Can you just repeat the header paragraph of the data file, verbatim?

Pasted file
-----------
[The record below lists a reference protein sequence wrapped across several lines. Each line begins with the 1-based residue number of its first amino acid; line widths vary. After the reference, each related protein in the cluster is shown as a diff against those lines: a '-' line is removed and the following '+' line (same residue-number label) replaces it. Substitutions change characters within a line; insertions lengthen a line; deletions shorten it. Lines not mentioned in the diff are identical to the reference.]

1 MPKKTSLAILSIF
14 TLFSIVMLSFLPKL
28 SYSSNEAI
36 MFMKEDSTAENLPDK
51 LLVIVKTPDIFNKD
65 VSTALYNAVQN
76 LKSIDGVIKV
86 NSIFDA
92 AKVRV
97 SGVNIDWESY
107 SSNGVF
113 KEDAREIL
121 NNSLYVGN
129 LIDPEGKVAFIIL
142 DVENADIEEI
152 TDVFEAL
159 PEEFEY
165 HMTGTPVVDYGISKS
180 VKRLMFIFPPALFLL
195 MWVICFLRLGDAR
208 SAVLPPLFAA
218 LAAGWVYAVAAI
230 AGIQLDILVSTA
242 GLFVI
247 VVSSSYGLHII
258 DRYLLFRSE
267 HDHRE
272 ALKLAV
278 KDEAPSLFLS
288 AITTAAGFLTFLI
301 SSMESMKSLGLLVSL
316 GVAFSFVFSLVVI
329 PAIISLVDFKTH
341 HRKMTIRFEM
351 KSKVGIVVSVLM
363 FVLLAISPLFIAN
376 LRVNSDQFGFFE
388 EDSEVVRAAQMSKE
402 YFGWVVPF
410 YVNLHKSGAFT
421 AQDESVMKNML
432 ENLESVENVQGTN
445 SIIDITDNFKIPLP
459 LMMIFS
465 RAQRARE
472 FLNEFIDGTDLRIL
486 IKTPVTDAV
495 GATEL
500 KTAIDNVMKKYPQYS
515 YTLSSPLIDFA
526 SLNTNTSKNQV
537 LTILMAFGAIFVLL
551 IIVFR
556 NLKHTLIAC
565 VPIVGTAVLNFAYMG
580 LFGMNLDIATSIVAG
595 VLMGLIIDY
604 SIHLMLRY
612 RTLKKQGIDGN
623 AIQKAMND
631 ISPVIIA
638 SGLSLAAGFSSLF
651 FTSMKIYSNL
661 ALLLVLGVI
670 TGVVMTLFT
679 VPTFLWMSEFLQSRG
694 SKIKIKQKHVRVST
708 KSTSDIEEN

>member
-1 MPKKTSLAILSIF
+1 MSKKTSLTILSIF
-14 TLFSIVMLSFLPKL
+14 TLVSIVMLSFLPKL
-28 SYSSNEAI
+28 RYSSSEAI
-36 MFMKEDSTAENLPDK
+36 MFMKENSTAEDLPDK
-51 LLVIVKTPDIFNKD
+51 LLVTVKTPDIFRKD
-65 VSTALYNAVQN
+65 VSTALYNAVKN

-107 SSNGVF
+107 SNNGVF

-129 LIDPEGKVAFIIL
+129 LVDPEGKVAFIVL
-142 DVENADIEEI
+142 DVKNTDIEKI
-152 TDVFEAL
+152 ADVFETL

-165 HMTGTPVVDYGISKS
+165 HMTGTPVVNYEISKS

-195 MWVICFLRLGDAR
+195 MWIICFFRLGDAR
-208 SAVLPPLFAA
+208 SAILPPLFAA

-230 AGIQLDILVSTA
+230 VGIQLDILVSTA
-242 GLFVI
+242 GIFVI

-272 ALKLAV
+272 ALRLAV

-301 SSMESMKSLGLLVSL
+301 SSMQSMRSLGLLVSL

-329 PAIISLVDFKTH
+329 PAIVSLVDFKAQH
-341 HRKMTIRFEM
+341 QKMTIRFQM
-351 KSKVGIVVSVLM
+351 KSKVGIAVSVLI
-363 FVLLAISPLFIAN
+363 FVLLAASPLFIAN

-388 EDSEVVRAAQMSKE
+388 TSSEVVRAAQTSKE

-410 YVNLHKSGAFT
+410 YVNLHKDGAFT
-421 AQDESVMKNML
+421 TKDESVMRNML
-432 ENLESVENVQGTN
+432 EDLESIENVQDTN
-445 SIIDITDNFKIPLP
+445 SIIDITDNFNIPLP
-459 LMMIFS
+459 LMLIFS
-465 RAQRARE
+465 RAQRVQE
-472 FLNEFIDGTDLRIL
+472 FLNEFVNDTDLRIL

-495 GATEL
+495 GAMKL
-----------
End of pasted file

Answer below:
[The record below lists a reference protein sequence wrapped across several lines. Each line begins with the 1-based residue number of its first amino acid; line widths vary. After the reference, each related protein in the cluster is shown as a diff against those lines: a '-' line is removed and the following '+' line (same residue-number label) replaces it. Substitutions change characters within a line; insertions lengthen a line; deletions shorten it. Lines not mentioned in the diff are identical to the reference.]